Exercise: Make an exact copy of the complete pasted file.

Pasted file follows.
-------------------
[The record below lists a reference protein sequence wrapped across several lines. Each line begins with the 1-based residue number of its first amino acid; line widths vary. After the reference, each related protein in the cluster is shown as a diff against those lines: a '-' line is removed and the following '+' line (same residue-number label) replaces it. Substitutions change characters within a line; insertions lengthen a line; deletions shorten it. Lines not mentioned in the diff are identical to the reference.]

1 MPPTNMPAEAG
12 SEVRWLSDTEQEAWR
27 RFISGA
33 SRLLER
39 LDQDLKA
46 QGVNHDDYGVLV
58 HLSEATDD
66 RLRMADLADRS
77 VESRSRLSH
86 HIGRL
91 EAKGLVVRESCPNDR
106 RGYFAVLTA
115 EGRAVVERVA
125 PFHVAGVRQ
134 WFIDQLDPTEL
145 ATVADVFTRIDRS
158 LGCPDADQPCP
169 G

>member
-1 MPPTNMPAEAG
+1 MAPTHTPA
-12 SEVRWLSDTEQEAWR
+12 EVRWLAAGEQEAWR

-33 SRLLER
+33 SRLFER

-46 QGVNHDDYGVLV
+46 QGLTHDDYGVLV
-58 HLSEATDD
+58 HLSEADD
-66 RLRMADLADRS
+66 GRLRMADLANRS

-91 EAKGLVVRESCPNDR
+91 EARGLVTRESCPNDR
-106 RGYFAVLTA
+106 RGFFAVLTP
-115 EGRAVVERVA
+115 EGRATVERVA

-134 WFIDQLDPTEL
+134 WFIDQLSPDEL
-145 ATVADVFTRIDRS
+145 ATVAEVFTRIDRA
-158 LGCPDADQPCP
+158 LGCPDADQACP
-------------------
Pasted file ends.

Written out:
[The record below lists a reference protein sequence wrapped across several lines. Each line begins with the 1-based residue number of its first amino acid; line widths vary. After the reference, each related protein in the cluster is shown as a diff against those lines: a '-' line is removed and the following '+' line (same residue-number label) replaces it. Substitutions change characters within a line; insertions lengthen a line; deletions shorten it. Lines not mentioned in the diff are identical to the reference.]

1 MPPTNMPAEAG
12 SEVRWLSDTEQEAWR
27 RFISGA
33 SRLLER
39 LDQDLKA
46 QGVNHDDYGVLV
58 HLSEATDD
66 RLRMADLADRS
77 VESRSRLSH
86 HIGRL
91 EAKGLVVRESCPNDR
106 RGYFAVLTA
115 EGRAVVERVA
125 PFHVAGVRQ
134 WFIDQLDPTEL
145 ATVADVFTRIDRS
158 LGCPDADQPCP
169 G

>member
-1 MPPTNMPAEAG
+1 MAPTHTPA
-12 SEVRWLSDTEQEAWR
+12 EVRWLAAGEQEAWR

-33 SRLLER
+33 SRLFER

-46 QGVNHDDYGVLV
+46 QGLTHDDYGVLV
-58 HLSEATDD
+58 HLSEADD
-66 RLRMADLADRS
+66 GRLRMADLANRS

-91 EAKGLVVRESCPNDR
+91 EARGLVTRESCPNDR
-106 RGYFAVLTA
+106 RGFFAVLTP
-115 EGRAVVERVA
+115 EGRATVERVA

-134 WFIDQLDPTEL
+134 WFIDQLSPDEL
-145 ATVADVFTRIDRS
+145 ATVAEVFTRIDRA
-158 LGCPDADQPCP
+158 LGCPDADQACP